Clostridium difficile (also called C. difficile) are bacteria that can cause swelling and irritation of the large intestine, or colon. This inflammation is also called colitis. It can cause diarrhea, fever, and belly cramps.
You may get C. difficile colitis if you take antibiotics. The infection is most common in people who are taking antibiotics while in the hospital. It is also common in older people in hospitals and nursing homes.
Severe disease could cause the colon to swell to many times its normal size (toxic megacolon). This can cause death and needs emergency treatment. You may have a swollen belly that is painful or tender, a rapid heartbeat, and a fever.
Follow-up care is a key part of your treatment and safety. Be sure to make and go to all appointments, and call your doctor or nurse call line if you are having problems. It's also a good idea to know your test results and keep a list of the medicines you take.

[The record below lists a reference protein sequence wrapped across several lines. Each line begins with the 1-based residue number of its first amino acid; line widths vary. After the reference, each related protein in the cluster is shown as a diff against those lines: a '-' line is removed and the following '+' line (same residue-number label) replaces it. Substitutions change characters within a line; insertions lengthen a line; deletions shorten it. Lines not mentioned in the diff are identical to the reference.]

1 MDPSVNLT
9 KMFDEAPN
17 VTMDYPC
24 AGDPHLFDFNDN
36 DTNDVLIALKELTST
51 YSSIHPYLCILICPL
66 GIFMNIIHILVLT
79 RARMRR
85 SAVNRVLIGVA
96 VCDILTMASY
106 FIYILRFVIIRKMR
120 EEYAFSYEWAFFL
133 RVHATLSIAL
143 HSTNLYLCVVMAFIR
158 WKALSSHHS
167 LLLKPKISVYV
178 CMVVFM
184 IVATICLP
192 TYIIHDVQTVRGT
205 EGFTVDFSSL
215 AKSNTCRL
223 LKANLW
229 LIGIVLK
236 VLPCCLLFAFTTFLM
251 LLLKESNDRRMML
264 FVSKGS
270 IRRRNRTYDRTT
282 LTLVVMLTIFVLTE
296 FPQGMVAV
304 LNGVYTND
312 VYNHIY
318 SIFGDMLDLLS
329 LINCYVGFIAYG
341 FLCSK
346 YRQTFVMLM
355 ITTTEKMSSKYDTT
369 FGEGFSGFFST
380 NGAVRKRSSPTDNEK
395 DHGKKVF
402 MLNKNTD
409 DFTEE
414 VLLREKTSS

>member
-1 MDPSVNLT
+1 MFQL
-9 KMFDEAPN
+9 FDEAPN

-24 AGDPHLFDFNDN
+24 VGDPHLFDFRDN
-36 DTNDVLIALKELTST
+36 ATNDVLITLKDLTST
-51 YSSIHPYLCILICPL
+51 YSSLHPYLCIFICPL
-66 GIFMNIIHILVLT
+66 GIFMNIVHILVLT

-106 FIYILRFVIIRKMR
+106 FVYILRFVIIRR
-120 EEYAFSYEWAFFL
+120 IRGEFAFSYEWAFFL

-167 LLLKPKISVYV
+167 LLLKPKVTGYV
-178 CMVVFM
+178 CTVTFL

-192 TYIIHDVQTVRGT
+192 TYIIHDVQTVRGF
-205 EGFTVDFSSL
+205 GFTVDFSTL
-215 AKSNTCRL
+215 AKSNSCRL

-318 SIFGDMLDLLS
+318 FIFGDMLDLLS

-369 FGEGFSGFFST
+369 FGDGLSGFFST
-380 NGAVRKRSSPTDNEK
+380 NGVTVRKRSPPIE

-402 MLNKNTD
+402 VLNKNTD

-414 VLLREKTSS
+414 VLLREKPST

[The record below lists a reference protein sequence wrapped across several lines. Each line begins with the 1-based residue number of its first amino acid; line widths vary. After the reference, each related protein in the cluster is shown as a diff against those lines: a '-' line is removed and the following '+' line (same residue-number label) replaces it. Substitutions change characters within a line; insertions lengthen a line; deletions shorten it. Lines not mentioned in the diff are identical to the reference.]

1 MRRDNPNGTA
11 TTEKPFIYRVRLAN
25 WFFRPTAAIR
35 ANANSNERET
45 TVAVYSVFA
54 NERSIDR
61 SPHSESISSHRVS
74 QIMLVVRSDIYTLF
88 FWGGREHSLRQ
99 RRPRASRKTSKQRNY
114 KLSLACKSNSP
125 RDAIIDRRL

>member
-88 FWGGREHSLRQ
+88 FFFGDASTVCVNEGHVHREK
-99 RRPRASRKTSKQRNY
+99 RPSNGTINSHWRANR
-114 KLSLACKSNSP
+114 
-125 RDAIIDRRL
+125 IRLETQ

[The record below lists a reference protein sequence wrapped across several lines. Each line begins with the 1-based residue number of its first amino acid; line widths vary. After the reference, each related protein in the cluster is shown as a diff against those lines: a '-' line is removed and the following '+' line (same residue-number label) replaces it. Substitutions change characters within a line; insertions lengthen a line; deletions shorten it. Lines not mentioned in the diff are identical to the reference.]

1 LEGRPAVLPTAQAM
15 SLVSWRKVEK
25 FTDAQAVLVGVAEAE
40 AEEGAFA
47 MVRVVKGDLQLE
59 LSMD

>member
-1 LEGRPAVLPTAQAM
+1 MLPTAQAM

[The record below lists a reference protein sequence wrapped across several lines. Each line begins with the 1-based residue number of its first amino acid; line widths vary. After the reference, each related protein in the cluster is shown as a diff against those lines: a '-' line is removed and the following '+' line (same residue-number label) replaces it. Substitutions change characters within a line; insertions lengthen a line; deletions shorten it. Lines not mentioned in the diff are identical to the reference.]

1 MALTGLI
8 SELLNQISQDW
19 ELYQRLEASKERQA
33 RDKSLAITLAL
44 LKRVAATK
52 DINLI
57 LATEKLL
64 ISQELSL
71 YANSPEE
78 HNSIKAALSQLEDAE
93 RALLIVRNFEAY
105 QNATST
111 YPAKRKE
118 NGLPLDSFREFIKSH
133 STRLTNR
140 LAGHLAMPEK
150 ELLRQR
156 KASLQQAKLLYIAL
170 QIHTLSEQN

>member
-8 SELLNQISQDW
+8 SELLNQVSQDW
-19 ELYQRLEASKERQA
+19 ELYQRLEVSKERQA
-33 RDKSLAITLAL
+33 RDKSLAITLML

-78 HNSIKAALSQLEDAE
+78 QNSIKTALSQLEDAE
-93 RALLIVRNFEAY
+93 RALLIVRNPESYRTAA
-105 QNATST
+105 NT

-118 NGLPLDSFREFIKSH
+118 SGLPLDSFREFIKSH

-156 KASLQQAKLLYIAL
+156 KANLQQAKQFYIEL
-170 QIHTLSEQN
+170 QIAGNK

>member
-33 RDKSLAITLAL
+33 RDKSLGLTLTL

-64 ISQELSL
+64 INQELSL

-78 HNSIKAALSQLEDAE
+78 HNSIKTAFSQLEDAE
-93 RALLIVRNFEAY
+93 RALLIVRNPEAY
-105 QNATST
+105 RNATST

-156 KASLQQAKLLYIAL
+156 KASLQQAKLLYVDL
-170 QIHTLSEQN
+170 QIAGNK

Call 911 if:
Call your doctor or nurse call line now or seek immediate medical care if:
Watch closely for changes in your health, and be sure to contact your doctor or nurse call line if:
Go to https://www.healthwise.net/patientEd
Enter H511 in the search box to learn more about "Clostridium Difficile Colitis: Care Instructions".
Current as of: March 3, 2017
Adam Husney, MD - Family Medicine
& A. Evan Eyler, MD, MPH - Family Medicine, Psychiatry
©2006-2017 Healthwise, Incorporated. Healthwise, Healthwise for every health decision, and the Healthwise logo are trademarks of Healthwise, Incorporated.
Care instructions adapted under license by your healthcare professional. If you have questions about a medical condition or this instruction, always ask your healthcare professional. Healthwise, Incorporated disclaims any warranty or liability for your use of this information.